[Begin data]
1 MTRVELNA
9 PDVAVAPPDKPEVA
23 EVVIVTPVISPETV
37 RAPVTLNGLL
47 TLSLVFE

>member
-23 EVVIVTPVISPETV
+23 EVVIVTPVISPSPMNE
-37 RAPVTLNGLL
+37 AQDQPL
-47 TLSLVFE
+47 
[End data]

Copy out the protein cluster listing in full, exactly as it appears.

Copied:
1 MTRVELNA
9 PDVAVAPPDKPEVA
23 EVVIVTPVISPETV
37 RAPVTLNGLL
47 TLSLVFE

>member
-23 EVVIVTPVISPETV
+23 EVVIVTPVISPSPMNE
-37 RAPVTLNGLL
+37 AQDQPL
-47 TLSLVFE
+47 